Third Reading

My deadline is upon me. I am confident that if someone did a poll and asked the general population which produces more anxiety, the end of the world or a deadline, they would all choose the latter because the end is coming someday, but a deadline is happening right now. So, I bake muffins. Then I eat muffins. Then I pace, fiddle with my pen, press “print” and review the four or five pages I’ve got so far, find I’ve written things like:

In An Instrument for Leaving, Zobel addresses the elusive boundaries between place and identity: houses that are not homes, walls that are for seeing, language made of pigeon shit. “I lived two bus stops/from forgiveness,” she writes in “On the Corner of Guilt and Ash,” transforming the intangible into the physical, locating it in actual space.

The cat gets ahold of this page and ecstatically rips it to shreds.

I review my notes. I have underlined the last line of this poem, written a soulful “ohhh” beside it. It ends like this:

At the dinner table, her three children
cling to the life rafts of spoons, observe
their swollen noses in silver mirrors–

how the water rises inside us.

Again, that last line wrecks me. Yes, the water rises inside me. I read more of my notes:

  • life lines, leading you away from home
  • submerged identity
  • the invisible ceiling
  • dual identity reference
  • immigration–journey of forgetting
  • Can your identity be taken from you?
  • fleeting thought, a whole story in a memory, a memory in a simple object
  • always navigating the roadmap of identity via linguistics, memory
  • pigeons again!

My notes look like an existential laundry list. I study the last stanza of “How to Speak of Space.” I’ve found the book’s title in this poem.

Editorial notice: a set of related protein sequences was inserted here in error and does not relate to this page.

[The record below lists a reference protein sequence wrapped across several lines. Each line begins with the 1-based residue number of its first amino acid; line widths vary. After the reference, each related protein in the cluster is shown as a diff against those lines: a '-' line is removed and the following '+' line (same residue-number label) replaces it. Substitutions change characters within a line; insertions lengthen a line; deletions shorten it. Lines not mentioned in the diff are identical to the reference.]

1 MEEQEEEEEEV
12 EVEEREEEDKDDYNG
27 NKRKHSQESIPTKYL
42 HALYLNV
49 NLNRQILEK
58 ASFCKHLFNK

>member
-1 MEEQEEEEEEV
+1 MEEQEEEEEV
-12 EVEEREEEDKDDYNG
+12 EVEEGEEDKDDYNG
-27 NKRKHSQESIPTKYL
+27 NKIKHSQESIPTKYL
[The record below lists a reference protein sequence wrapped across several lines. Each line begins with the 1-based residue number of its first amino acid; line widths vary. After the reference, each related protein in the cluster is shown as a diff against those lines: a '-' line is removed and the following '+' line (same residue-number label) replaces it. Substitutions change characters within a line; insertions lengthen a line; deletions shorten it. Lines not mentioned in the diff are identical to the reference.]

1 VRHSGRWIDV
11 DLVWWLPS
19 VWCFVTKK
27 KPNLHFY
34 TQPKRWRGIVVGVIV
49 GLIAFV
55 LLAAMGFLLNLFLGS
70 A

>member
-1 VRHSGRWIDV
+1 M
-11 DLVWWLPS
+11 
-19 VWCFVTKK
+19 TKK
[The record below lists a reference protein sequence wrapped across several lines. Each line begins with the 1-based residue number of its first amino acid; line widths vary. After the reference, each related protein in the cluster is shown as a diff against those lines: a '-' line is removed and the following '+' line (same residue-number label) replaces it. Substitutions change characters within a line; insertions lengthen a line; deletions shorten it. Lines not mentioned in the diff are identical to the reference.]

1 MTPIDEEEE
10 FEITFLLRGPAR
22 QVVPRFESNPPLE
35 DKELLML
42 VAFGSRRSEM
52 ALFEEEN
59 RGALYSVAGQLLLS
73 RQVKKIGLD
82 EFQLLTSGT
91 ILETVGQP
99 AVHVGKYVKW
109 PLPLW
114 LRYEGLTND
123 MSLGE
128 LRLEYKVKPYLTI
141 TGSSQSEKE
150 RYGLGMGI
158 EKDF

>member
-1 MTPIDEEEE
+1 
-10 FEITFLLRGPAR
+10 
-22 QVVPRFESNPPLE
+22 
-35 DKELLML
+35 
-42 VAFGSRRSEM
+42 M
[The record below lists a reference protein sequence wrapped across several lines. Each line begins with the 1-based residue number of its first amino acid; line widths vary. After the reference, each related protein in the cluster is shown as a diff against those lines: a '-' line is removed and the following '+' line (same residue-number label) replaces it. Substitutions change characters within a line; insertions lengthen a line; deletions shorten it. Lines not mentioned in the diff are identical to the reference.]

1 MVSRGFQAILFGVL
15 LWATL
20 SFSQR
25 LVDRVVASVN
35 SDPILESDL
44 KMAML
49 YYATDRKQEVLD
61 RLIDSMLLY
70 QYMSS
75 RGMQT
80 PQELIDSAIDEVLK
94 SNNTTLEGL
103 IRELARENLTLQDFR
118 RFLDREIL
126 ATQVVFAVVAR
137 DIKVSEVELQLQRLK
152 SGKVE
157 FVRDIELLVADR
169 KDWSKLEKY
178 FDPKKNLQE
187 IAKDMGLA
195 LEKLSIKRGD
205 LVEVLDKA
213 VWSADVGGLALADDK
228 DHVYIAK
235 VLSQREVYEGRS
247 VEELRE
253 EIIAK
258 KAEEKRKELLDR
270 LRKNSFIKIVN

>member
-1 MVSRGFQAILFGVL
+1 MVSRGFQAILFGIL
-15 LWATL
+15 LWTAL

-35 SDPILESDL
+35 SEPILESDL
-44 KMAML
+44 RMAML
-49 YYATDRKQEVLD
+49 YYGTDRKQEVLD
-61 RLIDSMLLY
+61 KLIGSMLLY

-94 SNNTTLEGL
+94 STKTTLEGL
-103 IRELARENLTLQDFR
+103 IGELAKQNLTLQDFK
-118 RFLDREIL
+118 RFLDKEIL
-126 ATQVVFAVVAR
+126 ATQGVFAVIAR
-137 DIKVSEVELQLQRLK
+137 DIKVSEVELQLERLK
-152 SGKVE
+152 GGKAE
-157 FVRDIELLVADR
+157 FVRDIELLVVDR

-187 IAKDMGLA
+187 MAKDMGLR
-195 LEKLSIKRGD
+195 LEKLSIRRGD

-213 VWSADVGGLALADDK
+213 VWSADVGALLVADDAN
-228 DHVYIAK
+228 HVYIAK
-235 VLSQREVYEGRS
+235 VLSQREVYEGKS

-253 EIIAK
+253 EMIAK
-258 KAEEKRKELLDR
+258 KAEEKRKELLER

Cranes tear the city
apart, one decade
at a time at sunrise.

In the tunnels men in red
overalls roll ache into
their cigarettes.

It’s been said: the boot
is an instrument
for leaving.

The last lines go:

Look into the eye
of a subway, the little
mirrors of motion

There is something happening here that I cannot grasp, something beyond me, beyond what I am able to put into words. I read it again and again, begin to tell a story of a post-apocalyptic world, a city torn down by incessant revision. I realize I am producing a poor translation of the stanza. I haven’t “unpacked” anything in these lines, which are a work of art unto themselves. Here is my crown-less head, the jellied clockwork of my brain exposed. Am I any closer to Meaning and Understanding? Perhaps not. The text is a foreign language, opaque, yet powerful. In it is a gift. I promise myself I will buy any and all books Zobel ever publishes. Then I put my computer aside. My pens can keep it company. I pick up An Instrument for Leaving, sit on my couch with the blinds drawn to keep the sun out of my eyes, and start again, my mind eager for its top to be lopped off once more.



Lindsay Merbaum is a fiction writer whose work has appeared in PANK, Epiphany, Anomalous Press, The Collagist, Dzanc Books Best of the Web, and Harpur Palate, among others. Honors and awards include nominations for a storySouth Million Writers Award, a scholarship to Disquiet International Literary Program in Lisbon and the Himan Brown Award for Fiction from Brooklyn College, where she earned her MFA. Lindsay lives in San Francisco with her husband and is currently at work on a novel entitled THE WAILING ROOM.

Monika Zobel’s poetry collection An Instrument for Leaving is available from Slope Editions. Her poems and translations have appeared in Bayou Magazine, Four Way Review, Redivider, DIAGRAM, Beloit Poetry Journal, Mid-American Review, Drunken Boat, Guernica Magazine, and West Branch. She is a Senior Editor at The California Journal of Poetics and the recipient of a Fulbright grant to Austria. Monika currently lives in Bremen, Germany.